Thursday, July 19, 2012

A State of Transition...





About 9 months ago,
our family took in my mom, known as Mimi. 
She had been living by herself
in another county with occasional help.
Physically, she could still manage quite well,
even walking and swimming daily.

Her faculties were failing her.
This woman,
who had always been so independent,
so strong, and so very confident
in her chosen role in this world,
was losing the ability to manage and enjoy her life.
She went through the occupation in France,
was a working woman from very young,
and raised a daughter on her own
without any assistance from the government.
She was one tough lady.
But that was all before dementia took over.
I have been taking care of her financial matters for some time,
but we knew that this next step
would be much more consuming.

We knew that the extra responsibility
would be a lot for our family to endure.
Our life with autism has not been an easy one
and there are certainly other family members who are better suited because of circumstances,
to care for a loved one in so much need.
The duty became ours when no one else would step up.
It happens.

Today Mimi is going to be starting a new part of her life
in an assisted-living facility.
It breaks my heart.
I thought I would be the one to take care of her
and help her through the final transition of her life.
It's been such an emotional struggle,
weighing the toll it has taken on our family,
and trying to do right by the one who gave me life.
It's a decision that has been grueling, but necessary.
This afternoon I will be taking her to her new home,
and feeling the pangs of doubt,
like a mom leaving her kid at sleepaway camp.

The good news is that she really likes the place,
and it's close enough that we will be able to visit
often and bring her home for Sunday supper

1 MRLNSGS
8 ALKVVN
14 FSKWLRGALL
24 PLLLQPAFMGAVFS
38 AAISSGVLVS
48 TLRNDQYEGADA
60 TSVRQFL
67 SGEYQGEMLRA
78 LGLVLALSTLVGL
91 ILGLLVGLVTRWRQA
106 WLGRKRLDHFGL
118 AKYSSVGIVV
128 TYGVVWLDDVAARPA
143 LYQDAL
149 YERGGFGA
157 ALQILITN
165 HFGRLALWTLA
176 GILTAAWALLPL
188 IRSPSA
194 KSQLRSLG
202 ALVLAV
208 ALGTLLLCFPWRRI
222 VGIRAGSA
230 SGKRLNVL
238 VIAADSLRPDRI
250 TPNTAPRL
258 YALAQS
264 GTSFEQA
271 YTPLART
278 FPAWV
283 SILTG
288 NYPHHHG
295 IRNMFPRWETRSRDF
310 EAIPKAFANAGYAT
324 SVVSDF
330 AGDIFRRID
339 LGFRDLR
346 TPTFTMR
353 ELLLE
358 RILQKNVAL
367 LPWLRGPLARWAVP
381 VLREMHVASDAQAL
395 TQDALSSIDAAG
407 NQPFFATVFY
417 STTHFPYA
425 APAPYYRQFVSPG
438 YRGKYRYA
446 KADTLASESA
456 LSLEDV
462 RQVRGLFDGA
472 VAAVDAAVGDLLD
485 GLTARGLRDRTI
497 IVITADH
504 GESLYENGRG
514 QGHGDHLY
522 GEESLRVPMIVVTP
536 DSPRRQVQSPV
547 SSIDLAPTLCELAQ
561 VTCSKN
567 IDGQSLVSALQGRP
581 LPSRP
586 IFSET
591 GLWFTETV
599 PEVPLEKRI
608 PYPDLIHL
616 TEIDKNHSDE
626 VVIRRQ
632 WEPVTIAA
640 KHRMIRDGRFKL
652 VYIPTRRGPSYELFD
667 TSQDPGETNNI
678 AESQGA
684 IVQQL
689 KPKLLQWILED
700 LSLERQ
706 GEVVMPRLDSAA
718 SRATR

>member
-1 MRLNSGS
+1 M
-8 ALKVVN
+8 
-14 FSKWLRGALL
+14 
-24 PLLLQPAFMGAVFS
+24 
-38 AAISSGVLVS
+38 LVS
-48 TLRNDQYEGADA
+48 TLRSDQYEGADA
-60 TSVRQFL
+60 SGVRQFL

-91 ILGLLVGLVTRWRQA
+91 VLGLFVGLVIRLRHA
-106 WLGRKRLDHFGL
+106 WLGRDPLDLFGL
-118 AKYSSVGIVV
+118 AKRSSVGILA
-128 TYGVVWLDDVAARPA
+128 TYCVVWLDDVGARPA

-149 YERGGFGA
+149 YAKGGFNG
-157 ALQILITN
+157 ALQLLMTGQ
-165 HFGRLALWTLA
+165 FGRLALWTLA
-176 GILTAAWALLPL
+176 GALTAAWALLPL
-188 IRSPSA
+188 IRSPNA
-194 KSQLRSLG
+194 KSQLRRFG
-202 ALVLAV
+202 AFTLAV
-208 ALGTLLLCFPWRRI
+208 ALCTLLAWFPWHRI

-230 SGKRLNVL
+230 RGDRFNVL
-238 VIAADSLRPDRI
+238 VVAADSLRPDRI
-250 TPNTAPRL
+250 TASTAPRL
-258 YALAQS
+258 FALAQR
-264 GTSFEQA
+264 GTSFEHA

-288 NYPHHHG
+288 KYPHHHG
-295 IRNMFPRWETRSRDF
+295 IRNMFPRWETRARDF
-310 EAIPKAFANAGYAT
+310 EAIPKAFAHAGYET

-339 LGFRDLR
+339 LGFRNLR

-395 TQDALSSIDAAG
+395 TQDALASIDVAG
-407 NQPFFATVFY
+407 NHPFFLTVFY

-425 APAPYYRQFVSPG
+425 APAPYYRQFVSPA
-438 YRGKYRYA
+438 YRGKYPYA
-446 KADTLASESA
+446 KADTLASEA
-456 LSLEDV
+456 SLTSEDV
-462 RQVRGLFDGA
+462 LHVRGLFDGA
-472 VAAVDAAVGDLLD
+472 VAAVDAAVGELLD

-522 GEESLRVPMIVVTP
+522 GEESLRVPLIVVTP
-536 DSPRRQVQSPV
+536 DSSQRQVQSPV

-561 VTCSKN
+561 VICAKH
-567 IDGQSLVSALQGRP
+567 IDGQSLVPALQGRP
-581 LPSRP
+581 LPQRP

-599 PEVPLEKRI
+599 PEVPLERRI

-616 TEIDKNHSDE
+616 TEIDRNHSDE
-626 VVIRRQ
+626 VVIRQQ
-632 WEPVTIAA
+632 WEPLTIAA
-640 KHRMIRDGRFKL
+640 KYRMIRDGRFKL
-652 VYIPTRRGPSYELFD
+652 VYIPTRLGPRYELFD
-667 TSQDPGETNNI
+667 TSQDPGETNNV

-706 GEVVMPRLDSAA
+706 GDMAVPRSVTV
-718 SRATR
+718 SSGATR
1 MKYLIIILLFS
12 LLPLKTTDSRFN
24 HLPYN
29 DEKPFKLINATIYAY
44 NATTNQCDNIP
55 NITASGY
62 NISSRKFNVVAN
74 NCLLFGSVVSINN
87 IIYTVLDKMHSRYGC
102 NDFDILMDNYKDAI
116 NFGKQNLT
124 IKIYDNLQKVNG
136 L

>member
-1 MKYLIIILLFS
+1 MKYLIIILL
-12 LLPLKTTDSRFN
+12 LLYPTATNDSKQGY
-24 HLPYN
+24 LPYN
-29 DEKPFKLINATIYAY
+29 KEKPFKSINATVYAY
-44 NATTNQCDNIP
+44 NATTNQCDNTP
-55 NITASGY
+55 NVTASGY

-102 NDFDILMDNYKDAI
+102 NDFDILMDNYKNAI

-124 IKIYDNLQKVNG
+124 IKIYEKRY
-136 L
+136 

or special occasions.
The facility has a pool and she is looking forward
to having less noise and more freedom in her life.
I know it's what's best at this time for all of us,
and feel comfort in knowing that she will
be in a safe and stimulating environment.
It's not how we planned it,
but God had something else in mind.

I'm grateful for all of the walks I've shared with my mom
in the past few months.  Those fleeting moments of happiness
with her have been accompanied by the throes of anger, frustration, confusion and extreme sadness. 
Her moods are not hers to control anymore.
And I wouldn't wish this on anyone.
Still, it's important to focus on the aspects of this journey
that have helped me grow spiritually,
and have brought my immediate family closer.
Even in the most difficult of situations,
there is a blessing lying underneath.
Big K and Lil' Guy have been beyond understanding
through it all,
and for that I am SO grateful.
Once again, my boy amazed me with his
abundance of empathy toward his Mimi.
Kids with autism are not supposed to be able to feel empathic.
We hope to take the lessons we've learned
not only to plan for our future,
but to appreciate the here and now
and whatever time we have together.

If you know someone who is a caretaker
for a person with dementia
(or any other debilitating condition),
offer to take them out for coffee or lunch.
Take a walk around the block with them or
find them resources so that they get the support they need.
You can't know how much it will mean to them.


We're all in this together.


For more information on dementia, follow these links:


http://www.alz.org/what-is-dementia.asp


And if you are so inclined,
please hold a good thought for Mimi.
Much thanks...